Friday, January 19, 2007

K300 Race Day


The 28th running of the Kuskokwim 300 is off to a good start; the race is just about 4 hours old. It will be won in something like 37 hours, so sometime early Sunday morning. The Bogus Creek 150 started an hour and a half earlier, and will finish in about 17 hours, so sometime tomorrow morning. The weather is just about as close to perfect as we could ask for: +10F. The prediction is for slightly colder temps in the next two days, possibly down to -5F. That would be perfect; ideal temps for racing sled dogs is -10 to +10F. The day was clear and sunny, but by race time had clouded over and started to snow quite steadily.

We were not able to be at the start for Angela’s race, but hopefully she launched well. Henry and Joan are handling for her, riding the course on snowmachines and carrying dropped dogs for her if she needs them to. Almost six hours into the race, she is in fifth place according to the Leader Board on the K300 website.

Getting Aliy to the start line was a smooth and easy process. Aliy is such a professional; she was completely organized and calm the entire day, and her energy transferred to the dogs and they were calm as well.

Dutch went in to work this morning, but Aliy and I both slept late. We drank coffee and chatted until Dutch came home at midday, and then had a nice big brunch together. There were still race details to attend to; each dog has to wear a tag on its collar (provided by the race committee) with the team number (#4) and 2007 K300. We got those all attached. The sled must have the team number on both sides, so we wired the small square plaquards on each side with the approved and provided wires. Aliy had her food and the dogs’ food all packed and ready, so no problem there. She repacked the sled at least three times before she was satisfied that she had everything she needed and knew exactly where it was. We even had time for a photo opportunity with the dogs.

At five o’clock we started loading dogs and sled, with the able assistance of Randy and another of Dutch’s foremen, Joe. Smooth as silk, we had all 14 dogs into their harnesses and into the truck with the sled loaded on top. Aliy lounged on the tailgate with the dogs, as if to say “piece of cake, you guys!”

We arrived at the start line at 5:15, so had plenty of time to get ready. Dutch and our handling crew got the sled unloaded, positioned, and attached to the truck with a quick-release, gangline strung out and tug lines straightened. Aliy put ointment on each dog's feet and bootied each one. The race committee came by and gave Aliy her race bib (#4) and checked that she had the required ax and sleeping bag. Aliy changed into clean, dry socks, her racing shoes, and her overparka, and she was ready. Timing was perfect.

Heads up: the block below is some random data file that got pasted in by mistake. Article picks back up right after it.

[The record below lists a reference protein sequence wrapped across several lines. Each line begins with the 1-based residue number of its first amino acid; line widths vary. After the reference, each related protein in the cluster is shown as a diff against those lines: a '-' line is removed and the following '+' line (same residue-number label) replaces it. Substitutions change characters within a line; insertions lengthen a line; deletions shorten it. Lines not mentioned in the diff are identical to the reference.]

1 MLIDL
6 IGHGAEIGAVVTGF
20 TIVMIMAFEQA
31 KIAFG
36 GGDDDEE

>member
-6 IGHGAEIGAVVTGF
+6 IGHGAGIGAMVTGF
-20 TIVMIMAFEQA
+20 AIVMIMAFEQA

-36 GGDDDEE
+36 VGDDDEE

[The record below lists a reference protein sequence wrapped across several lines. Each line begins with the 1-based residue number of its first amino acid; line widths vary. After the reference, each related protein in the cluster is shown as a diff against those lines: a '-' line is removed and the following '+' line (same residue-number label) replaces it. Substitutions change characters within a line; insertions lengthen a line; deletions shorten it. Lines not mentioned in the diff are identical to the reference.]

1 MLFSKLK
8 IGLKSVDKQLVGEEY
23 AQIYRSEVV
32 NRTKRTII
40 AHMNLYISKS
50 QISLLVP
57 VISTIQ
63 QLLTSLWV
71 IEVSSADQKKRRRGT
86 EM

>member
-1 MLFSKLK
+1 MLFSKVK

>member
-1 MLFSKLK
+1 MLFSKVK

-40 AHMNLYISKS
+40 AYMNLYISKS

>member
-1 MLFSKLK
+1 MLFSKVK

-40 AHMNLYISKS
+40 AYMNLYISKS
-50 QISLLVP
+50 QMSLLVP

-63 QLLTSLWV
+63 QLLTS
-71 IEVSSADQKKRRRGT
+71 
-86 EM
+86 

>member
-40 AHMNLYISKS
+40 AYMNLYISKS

Dutch and the handlers had hold of the gangline, and as soon as the previous team cleared the starting chute, they walked Aliy’s team into position. Going out so close to the front, it wasn’t far to walk. I went to the spectator end of the starting chute to get photos of Aliy and team leaving the startline. Though I took quite a few, not a single one came out well. Poor lighting and lots of motion led to blurry photos. And I likely did not have the best settings.

Once Aliy was out of the chute, I felt an amazing amping down of energy. There was nothing more I could do; it was all up to her and the dogs now. The rest of the teams took off, and Dutch and I watch from the sidelines, cheering for Mike Williams Senior and Junior.

After the last musher and team left the startline, all the lights were turned off and the fireworks display began. For a half hour or more, we sat in our truck on the frozen river—along with perhaps a hundred other trucks—and watched the beautiful fireworks crashing into the sky over the Kuskokwim River. Randy joined us and brought a flask which we passed around with a celebratory toast for Aliy expressing our hopes that she will have a great race.


Go to
www.k300.org for race updates.

All photos by The Tundra PA. 1. Aliy and dogs, ready to go. 2&3. Race spectators. Sorry there are no startline photos.


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